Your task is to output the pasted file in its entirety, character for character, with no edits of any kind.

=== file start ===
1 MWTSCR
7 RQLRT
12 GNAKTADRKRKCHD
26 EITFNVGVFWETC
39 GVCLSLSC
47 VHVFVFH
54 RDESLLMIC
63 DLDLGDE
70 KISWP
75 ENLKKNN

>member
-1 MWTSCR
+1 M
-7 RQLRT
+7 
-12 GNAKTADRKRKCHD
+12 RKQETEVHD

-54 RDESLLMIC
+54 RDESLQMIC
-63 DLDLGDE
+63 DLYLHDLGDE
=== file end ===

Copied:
1 MWTSCR
7 RQLRT
12 GNAKTADRKRKCHD
26 EITFNVGVFWETC
39 GVCLSLSC
47 VHVFVFH
54 RDESLLMIC
63 DLDLGDE
70 KISWP
75 ENLKKNN

>member
-1 MWTSCR
+1 M
-7 RQLRT
+7 
-12 GNAKTADRKRKCHD
+12 RKQETEVHD

-54 RDESLLMIC
+54 RDESLQMIC
-63 DLDLGDE
+63 DLYLHDLGDE